Amino Acid Spiking with Glycine
While many trainers and people in the supplement industry consider glycine to be a filler ingredient, there is some new research to suggest that glycine may be more useful than originally thought. Previously, glycine has been used in the clinical setting as an anti-inflammatory agent, an immunomodulatory agent, an antioxidant and a cytoprotective agent1. While this mechanism has not been explained, it is thought that glycine’s role as a raw material for glutathione synthesis may be the answer. Glutathione is a potent antioxidant in the body which is made up of the three amino acids, cysteine, glutamic acid and glycine.
A very recent study2 by Ham et al used this initial information as a basis for their latest experiment looking at the role of glycine on cachexia; a skeletal muscle wasting condition in cancer patients. Interestingly, the administration of glycine was able to attenuate or blunt loss of muscle mass in tumour bearing mice. In addition, neither the amino acids alanine or citrulline were able to elicit the same beneficial effects. While this was an animal study and one that looked at a clinical condition, further research may support glycine’s role as an anti-catabolic agent protecting against muscle breakdown.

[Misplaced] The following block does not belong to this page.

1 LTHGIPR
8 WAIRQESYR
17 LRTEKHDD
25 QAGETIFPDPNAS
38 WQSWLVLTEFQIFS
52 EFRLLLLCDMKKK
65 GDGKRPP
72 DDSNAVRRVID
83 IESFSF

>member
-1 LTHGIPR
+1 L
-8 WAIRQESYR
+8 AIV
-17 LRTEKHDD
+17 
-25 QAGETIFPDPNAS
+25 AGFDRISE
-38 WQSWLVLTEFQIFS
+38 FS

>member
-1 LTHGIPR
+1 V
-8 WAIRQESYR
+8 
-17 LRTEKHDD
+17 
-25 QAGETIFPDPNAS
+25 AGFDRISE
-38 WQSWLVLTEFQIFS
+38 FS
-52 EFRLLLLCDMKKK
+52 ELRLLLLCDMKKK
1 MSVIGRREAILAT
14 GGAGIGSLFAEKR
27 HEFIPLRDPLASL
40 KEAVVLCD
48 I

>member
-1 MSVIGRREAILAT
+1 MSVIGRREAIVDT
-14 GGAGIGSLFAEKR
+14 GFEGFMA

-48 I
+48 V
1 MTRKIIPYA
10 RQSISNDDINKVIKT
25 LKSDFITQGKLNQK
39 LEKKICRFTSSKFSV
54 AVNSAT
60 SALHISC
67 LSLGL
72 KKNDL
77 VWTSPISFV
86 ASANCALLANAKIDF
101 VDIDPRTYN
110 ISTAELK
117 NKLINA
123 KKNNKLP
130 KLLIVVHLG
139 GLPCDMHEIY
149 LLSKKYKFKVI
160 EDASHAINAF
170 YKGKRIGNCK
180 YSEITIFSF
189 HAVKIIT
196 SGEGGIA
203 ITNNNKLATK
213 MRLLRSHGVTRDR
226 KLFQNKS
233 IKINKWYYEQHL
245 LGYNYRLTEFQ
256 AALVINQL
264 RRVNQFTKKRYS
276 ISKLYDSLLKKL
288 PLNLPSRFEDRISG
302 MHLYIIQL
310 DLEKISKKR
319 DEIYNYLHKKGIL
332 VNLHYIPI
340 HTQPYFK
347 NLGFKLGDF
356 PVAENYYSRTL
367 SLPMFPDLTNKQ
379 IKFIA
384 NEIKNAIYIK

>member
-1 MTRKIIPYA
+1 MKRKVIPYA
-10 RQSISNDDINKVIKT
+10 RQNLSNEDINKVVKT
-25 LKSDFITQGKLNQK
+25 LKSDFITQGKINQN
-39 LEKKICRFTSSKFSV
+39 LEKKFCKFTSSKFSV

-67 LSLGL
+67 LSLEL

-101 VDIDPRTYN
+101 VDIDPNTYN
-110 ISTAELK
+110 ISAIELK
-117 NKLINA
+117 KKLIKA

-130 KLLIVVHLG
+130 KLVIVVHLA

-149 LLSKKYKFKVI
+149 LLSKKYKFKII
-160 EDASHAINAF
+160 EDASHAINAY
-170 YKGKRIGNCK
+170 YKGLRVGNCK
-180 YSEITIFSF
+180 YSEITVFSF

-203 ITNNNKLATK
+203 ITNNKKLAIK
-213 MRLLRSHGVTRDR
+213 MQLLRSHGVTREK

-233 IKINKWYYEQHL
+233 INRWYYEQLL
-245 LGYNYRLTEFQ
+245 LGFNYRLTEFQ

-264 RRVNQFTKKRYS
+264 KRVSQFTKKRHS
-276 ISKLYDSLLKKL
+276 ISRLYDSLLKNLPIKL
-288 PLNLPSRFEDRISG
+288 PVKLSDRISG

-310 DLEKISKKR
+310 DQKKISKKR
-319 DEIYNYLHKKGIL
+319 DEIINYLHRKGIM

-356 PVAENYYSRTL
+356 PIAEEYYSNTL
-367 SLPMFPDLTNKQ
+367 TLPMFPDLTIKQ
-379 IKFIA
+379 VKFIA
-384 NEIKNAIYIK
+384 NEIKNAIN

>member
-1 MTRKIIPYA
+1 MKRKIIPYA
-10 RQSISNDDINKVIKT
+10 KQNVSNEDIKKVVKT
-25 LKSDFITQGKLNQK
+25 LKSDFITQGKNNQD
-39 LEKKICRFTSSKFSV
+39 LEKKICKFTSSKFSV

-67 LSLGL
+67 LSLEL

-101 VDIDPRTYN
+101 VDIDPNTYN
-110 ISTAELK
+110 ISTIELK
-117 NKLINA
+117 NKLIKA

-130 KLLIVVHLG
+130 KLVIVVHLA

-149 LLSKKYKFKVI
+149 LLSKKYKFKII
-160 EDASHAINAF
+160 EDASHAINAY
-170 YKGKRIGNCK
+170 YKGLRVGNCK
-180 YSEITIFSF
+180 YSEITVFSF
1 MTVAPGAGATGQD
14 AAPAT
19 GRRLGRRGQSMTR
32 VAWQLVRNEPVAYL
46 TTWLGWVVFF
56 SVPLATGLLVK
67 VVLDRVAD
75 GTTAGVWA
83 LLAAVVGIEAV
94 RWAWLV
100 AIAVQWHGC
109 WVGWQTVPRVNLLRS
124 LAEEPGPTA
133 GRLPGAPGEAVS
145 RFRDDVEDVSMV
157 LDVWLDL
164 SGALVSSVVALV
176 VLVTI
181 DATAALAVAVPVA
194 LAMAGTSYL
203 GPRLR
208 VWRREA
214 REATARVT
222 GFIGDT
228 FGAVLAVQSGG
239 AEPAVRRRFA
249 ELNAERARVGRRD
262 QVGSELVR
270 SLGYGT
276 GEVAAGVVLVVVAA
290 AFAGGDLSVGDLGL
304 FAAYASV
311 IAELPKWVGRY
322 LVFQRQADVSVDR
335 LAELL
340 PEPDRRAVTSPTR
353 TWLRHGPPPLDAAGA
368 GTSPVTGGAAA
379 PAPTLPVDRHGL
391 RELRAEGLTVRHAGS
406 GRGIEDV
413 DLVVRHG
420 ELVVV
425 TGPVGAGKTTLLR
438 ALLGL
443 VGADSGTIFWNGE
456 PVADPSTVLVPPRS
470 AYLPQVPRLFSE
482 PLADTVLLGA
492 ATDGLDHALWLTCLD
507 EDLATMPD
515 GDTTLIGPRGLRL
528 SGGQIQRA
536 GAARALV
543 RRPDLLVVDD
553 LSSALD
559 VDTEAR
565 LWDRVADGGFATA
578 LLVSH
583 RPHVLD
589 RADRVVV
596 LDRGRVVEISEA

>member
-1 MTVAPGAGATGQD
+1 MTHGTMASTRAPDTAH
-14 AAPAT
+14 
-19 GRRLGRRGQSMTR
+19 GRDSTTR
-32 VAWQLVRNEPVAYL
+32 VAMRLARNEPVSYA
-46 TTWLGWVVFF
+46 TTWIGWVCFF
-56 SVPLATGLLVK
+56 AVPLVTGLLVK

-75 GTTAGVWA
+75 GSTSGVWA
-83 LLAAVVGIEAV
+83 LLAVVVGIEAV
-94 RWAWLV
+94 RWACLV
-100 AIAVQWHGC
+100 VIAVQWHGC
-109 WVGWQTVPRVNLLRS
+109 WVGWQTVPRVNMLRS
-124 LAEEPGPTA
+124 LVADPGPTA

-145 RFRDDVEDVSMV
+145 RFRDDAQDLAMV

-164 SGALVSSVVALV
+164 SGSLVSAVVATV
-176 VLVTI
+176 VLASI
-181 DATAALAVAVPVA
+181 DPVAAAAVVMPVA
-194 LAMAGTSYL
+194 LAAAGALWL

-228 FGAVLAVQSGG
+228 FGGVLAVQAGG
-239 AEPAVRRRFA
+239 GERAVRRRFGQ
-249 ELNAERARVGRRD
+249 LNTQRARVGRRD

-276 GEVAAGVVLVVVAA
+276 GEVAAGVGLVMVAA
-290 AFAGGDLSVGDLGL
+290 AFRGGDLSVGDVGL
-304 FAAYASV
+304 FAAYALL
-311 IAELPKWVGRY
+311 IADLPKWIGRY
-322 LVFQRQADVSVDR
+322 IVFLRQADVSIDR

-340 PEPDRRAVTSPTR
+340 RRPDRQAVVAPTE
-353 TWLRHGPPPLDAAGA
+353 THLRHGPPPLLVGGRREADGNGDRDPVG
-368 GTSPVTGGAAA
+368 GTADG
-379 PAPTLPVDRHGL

Furthermore, another recent study3 looking at the effects of different protein diets on metabolism found that high shellfish protein diets resulted in the most positive body composition parameters. That is, mice eating high fat and high sugar diets along with shellfish as their prime source of protein gained the least amount of fat and kept the most amount of lean muscle. Interestingly, shellfish protein is also the highest in the amino acids glycine as well as taurine. While this was a joint industry and government study, there is hope that diets higher in glycine and taurine may be able to assist with obesity management.